Like Denly, he had to have a concussion assessment after a ball smacked him on the helmet and three balls later was out as the bouncing continued. Archer, in his Test debut, and Broad, who is known to be particularly vulnerable against the short ball, were also on the receiving end of the same approach.
Archer, who left Australia wicketkeeper Alex Carey with a gash on his chin when a brutal bouncer knocked his helmet off during the World Cup semi-final, bowled the fastest ball of the day on Thursday and could well exact revenge on day three.
“I would have thought so. He copped a fair few as well so he’s probably looking forward to getting his own back,” Burns said.
“I think Nathan Lyon ran past me this morning and mentioned it within about three balls so I was well versed and prepared for what I was getting. It’s just a good battle, isn’t it?”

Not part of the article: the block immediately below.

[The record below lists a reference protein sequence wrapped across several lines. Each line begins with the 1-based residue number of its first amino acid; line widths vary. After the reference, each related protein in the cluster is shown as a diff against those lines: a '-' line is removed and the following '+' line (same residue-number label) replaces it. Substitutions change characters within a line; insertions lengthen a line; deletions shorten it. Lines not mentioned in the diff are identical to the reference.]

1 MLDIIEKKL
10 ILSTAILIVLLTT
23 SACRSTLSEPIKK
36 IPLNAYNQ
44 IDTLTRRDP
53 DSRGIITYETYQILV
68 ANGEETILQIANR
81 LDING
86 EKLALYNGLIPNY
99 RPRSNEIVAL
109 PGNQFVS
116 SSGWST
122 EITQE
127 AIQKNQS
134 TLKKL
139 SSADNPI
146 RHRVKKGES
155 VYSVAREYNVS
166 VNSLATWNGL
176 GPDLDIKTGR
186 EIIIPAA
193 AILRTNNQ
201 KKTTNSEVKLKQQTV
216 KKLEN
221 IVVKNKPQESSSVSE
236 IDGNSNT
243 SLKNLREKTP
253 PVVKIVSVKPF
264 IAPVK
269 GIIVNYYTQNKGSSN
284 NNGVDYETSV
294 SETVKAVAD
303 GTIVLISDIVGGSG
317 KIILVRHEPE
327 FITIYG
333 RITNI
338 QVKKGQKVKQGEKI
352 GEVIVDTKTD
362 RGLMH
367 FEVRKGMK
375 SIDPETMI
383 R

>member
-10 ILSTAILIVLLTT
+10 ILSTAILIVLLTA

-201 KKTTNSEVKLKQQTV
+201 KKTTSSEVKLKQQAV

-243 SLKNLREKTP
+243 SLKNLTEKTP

“It’s quite an obvious tactic. The boys are preparing for it and luckily we can dish out some of our own in this game as well. We’ve got some boys in our armoury who do the same thing so it should be pretty interesting.”
Asked about Burns’ admission about his on-field warning, Lyon replied: “I said that? Oh, ok.”
Lyon said he was well aware what was coming Australia’s way, even if he’s not exactly relishing the idea of chin music.
“Mate, I can’t bat – what do you reckon?” Lyon said. “I can’t bat, I’m a No.10, No.11 batter and I average 10.
“They’ve got a world-class bowling attack. It’s Jofra’s first Test but he’s a world-class bowler, we all know that.
“You know that, the whole world knows that. Broad – same thing.
“Of course it’s going to be challenging, but that’s Test cricket, that’s why we play it. Me, personally, I want to challenge myself against the best players in the world and these guys are the best bowlers in the world.
“So even though I can’t bat, I’ll go out and give it a go. Unless you want to do it for me.”
Chris Barrett is Sports Editor of The Sydney Morning Herald.